More than 600 people gathered at the First Church of Christ Thursday evening, sitting on the floor and lining the back walls to hear and see nine Bollingen Prize-winning poets, including several Pulitzer Prize winners and two former U.S. poet laureates.
The poets included John Ashbery, Robert Creeley, Louise Gluck, John Hollander, Stanley Kunitz, W.S. Merwin, Gary Snyder, Mark Strand and Richard Wilbur. After what most spectators deemed an extremely successful and fulfilling evening on Thursday, the poets reassembled Friday morning for two panel discussions at the Whitney Humanities Center.
The Bollingen Prize for Poetry was established in 1948 by Paul Mellon. The prize is administered by the Yale Collection of American Literature and is awarded every two years for either lifetime achievement or a particularly noteworthy volume of poetry. Former winners of the highly acclaimed prize include W.H. Auden, e.e. cummings and Robert Frost.
Although the prize itself has been in existence for more than half a century, Yale has never before sponsored an event of this magnitude. This year, Barbara Shailor, the director of the Beinecke Rare Book and Manuscript Library, and Maria Rosa Menocal, the director of the Whitney Humanities Center, decided to invite all living Bollingen Prize winners to Yale to share their work. Patricia Willis, the curator of American literature at the Beinecke library, and Nancy Kuhl, assistant curator of American literature, both served on an organizing committee for the event.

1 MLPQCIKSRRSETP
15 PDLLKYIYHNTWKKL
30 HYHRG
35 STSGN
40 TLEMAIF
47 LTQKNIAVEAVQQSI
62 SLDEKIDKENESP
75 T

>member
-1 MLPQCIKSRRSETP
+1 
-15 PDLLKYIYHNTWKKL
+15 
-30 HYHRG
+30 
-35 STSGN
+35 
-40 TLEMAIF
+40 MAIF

The nearly 900 audience members — 600 in the First Church of Christ and another 300 watching via television at the Trinity Episcopal Church — came from a wide variety of places to take advantage of the rare opportunity.
“To hear Stanley Kunitz say ‘Where Are My Stones,’ I would have come from the other side of the world,” said Andrew Sage, a graduate student at Columbia University. “These are poets, some of whom are standing on the threshold of the next world. We will not have another opportunity in our lifetime to hear, in rapid succession, with our own ears, these unique and mighty voices.”
Although Bollingen winners Donald Justice and Anthony Hecht were not able to attend the event, their works were read by other poets. Similarly, Strand read for Kenneth Koch, who passed away this past summer. After these substitute readings were finished, the poets read their own pieces.
Many audience members seemed thrilled with the event as they filed out of the church.
“I drove down from Boston just for this,” said Pat Peterson, who said she learned of the event from a friend in New Haven. “I’m not a poet, but the opportunity to hear all these great poets was just compelling. The best of western civilization had been marshaled for my pleasure. At a time when we all feel vulnerable, it was comforting and enriching.”
The second half of the event consisted of two separate panel discussions. The first, entitled “American Traditions in Poetry,” was led by professor Langdon Hammer. Creeley, Ashbery, Gluck and Strand discussed the history of American poetry and the reasons why many poets devote significant time to teaching at the university level. Hammer began by posing his own questions to the panel before he opened the discussion to the audience.
A second panel, entitled “The Craft of Poetry Today,” followed a brief interlude in which audience members were free to talk to the poets. Snyder, Wilbur, Hollander and Merwin participated in the second discussion.
The poets seemed to enjoy the event almost as much as the audience did.
“It was so very lively, so many different voices, each excellent in their own way,” Strand said.
Gluck said the decision to come to New Haven for the event was an easy one.
“I was overwhelmed and honored by the prize,” said Gluck, the 2001 winner. “However it’s been given, it seems to have generated a list of artists of the highest caliber. I’ve often felt grateful, but I never before felt honored. Anything that Yale asks me to do now, I couldn’t not do.”